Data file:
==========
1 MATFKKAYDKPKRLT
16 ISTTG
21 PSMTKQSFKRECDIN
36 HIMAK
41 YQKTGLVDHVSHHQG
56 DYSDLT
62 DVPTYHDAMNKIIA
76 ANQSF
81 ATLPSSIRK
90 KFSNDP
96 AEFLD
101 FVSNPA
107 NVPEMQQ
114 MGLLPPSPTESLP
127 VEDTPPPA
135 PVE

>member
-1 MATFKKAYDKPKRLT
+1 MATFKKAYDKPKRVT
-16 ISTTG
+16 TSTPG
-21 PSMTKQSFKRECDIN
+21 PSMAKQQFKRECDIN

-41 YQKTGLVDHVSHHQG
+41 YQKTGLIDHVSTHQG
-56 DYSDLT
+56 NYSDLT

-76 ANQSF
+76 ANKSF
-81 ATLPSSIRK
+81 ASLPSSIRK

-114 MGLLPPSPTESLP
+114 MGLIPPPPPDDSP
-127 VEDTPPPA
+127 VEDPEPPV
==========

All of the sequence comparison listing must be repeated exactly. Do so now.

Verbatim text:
1 MATFKKAYDKPKRLT
16 ISTTG
21 PSMTKQSFKRECDIN
36 HIMAK
41 YQKTGLVDHVSHHQG
56 DYSDLT
62 DVPTYHDAMNKIIA
76 ANQSF
81 ATLPSSIRK
90 KFSNDP
96 AEFLD
101 FVSNPA
107 NVPEMQQ
114 MGLLPPSPTESLP
127 VEDTPPPA
135 PVE

>member
-1 MATFKKAYDKPKRLT
+1 MATFKKAYDKPKRVT
-16 ISTTG
+16 TSTPG
-21 PSMTKQSFKRECDIN
+21 PSMAKQQFKRECDIN

-41 YQKTGLVDHVSHHQG
+41 YQKTGLIDHVSTHQG
-56 DYSDLT
+56 NYSDLT

-76 ANQSF
+76 ANKSF
-81 ATLPSSIRK
+81 ASLPSSIRK

-114 MGLLPPSPTESLP
+114 MGLIPPPPPDDSP
-127 VEDTPPPA
+127 VEDPEPPV